The Agency for Healthcare Research and Quality will spend $15 million looking at better ways to treat patients with 10 prioritized conditions or disease states.
The Medicare Modernization Act of 2003 tasked the AHRQ to come up with a list of priority conditions affecting Medicare, Medicaid and SCHIP patients. The federally funded agency did that earlier this year through a public "listening session" in May and from subsequent written testimony submitted to HHS.
A committee with representatives from the AHRQ, the CMS and the Food and Drug Administration and the HHS secretary picked the initial 10 study areas. These are focused primarily on conditions deemed most important to Medicare patients, according to Jean Slutsky, director of the center for outcomes and evidence at AHRQ, who will be heading the research project.
They are ischemic heart disease; cancer; chronic obstructive pulmonary disease/asthma; stroke, including control of hypertension; arthritis and nontraumatic joint disorders; diabetes; dementia, including Alzheimer's disease; pneumonia; peptic ulcer/dyspepsia; and depression and other mood disorders.
Slutsky said that as the research work continues, the list will grow to include areas of primary interest to Medicaid and SCHIP patients.
The AHRQ will seek to determine the comparative effectiveness, outcomes and appropriateness of various clinical interventions to treat patients with the conditions on the list, but will not duplicate previous research.
"There have been tons of studies under these conditions," Slutsky said. "Part of the problem is putting all that research together and coming up with the best evidence of what all that research shows. There are a huge number of questions that are important to people who either provide healthcare or are recipients of healthcare, questions that remain unanswered."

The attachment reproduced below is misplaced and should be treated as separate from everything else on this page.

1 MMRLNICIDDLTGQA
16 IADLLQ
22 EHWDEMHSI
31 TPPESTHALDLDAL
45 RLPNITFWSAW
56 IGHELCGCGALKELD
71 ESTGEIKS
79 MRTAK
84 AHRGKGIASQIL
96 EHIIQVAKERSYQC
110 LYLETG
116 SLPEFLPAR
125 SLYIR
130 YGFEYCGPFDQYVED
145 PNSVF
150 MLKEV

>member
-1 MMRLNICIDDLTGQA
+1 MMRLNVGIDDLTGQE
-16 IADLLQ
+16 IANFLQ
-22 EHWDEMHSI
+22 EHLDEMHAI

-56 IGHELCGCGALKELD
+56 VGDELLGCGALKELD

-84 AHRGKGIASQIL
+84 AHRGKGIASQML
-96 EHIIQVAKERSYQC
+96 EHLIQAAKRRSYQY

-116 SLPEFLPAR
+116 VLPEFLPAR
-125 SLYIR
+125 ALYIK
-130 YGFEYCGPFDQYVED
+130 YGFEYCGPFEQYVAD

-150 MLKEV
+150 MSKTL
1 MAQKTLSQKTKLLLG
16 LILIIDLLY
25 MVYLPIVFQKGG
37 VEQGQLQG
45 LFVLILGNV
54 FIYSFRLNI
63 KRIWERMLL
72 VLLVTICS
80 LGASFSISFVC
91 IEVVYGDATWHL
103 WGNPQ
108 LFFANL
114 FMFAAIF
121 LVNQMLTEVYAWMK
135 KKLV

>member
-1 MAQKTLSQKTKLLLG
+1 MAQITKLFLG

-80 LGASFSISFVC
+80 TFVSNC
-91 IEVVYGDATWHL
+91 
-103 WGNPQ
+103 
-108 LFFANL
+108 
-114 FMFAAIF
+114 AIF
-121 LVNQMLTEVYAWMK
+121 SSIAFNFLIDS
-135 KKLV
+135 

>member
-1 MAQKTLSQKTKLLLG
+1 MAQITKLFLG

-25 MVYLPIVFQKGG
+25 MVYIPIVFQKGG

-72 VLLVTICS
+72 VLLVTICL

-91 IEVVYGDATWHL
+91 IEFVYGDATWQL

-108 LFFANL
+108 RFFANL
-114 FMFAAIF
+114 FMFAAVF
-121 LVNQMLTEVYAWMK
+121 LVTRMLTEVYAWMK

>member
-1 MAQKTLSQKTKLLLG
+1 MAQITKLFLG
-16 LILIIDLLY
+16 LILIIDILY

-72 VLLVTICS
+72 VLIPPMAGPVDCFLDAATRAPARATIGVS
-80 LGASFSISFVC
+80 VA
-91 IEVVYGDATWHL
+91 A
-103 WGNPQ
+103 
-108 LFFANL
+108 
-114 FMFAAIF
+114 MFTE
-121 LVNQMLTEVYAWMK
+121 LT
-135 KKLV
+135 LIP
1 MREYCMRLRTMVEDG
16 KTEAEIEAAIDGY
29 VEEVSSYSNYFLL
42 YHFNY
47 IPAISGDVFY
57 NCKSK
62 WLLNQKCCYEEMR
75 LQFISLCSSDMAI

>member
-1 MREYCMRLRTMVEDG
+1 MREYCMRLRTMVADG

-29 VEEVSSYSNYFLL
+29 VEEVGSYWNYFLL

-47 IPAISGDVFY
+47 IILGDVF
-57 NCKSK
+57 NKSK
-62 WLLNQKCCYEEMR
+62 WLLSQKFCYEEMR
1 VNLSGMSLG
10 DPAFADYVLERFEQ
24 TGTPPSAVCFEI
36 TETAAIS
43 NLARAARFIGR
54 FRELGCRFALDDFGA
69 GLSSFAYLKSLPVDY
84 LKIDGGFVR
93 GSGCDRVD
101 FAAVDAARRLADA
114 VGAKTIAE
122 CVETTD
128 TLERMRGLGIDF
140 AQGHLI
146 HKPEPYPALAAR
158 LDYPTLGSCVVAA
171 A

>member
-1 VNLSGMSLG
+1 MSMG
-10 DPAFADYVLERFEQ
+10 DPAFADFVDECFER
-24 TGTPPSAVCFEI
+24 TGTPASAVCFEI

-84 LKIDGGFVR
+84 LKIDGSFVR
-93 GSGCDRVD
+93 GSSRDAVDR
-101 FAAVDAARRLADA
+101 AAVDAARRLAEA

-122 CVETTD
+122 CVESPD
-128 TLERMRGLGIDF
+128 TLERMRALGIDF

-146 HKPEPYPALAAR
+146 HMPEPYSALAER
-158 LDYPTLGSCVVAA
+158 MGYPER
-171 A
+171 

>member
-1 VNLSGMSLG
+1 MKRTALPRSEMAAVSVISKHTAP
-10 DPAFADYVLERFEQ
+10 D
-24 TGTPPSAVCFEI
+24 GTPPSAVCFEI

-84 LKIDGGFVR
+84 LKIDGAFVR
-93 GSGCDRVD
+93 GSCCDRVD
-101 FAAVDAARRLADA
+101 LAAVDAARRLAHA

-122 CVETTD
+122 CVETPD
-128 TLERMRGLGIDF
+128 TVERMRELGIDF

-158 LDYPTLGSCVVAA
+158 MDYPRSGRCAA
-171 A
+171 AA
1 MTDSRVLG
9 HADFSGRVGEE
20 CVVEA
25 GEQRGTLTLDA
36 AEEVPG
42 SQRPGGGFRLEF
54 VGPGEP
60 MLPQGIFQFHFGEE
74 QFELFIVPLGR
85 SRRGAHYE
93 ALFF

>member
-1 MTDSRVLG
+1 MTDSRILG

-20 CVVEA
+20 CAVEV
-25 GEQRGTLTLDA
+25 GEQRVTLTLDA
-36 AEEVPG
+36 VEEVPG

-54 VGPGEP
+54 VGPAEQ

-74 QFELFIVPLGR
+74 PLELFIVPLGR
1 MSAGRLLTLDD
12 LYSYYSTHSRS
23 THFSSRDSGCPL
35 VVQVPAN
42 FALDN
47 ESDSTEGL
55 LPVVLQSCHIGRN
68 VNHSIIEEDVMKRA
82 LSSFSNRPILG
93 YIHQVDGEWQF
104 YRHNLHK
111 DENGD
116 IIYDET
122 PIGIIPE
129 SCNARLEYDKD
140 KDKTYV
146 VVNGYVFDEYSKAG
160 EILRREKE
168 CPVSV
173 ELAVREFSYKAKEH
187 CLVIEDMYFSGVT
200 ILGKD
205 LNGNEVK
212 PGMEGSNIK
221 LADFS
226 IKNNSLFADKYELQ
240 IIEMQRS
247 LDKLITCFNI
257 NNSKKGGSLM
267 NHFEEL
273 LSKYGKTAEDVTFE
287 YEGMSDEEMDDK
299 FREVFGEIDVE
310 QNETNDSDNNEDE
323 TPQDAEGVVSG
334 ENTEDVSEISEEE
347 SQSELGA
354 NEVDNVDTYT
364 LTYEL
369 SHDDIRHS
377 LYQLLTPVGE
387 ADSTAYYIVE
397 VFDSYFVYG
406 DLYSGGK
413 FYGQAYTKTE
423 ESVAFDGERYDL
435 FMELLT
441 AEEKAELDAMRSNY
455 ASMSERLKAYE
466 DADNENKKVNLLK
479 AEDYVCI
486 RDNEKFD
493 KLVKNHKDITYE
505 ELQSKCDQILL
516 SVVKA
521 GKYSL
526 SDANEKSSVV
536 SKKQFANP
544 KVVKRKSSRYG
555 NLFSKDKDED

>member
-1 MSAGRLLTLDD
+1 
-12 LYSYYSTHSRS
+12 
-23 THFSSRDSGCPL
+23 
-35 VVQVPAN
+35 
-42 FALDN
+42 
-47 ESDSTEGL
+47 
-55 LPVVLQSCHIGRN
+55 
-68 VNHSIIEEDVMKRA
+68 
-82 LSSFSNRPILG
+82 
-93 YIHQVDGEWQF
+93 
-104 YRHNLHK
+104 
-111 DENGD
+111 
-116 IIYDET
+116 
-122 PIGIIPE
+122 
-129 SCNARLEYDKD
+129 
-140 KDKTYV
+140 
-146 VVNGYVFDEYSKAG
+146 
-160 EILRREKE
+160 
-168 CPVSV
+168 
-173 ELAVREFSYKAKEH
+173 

For example, Slutsky said, "There are critical questions about how certain interventions might work compared to other interventions, say a pharmaceutical intervention compared with a surgical intervention."
The work product of the AHRQ research program will come in the form of systematic reviews, not guidelines, she said, but the form and substance will depend on the question studied.
"It can turn up in an alert, general information about how to treat a patient, things to consider, (or) a physician order entry form when a pharmacist sees two drugs being prescribed together so he can call up the doc and say, 'Maybe this isn't a good combination,'" Slutsky said.
"An exciting part of the statute talks about dissemination of products of the research," she said. "We're instructed that it's disseminated in formats that are useful for a wide variety of users."
That would include healthcare information technologies such as alerts built into computerized medical record and order entry systems. "We're going to talk to the (IT) vendor and user community and find out how we can disseminate this product in a format that's useable to them," Slutsky said.
The fruits of their labors should begin to appear in about 18 months, Slutsky said. Though the authorization for the research was contained in the language of the 2003 legislation, money to carry it out was only just approved under the omnibus appropriation legislation signed by President Bush earlier this month.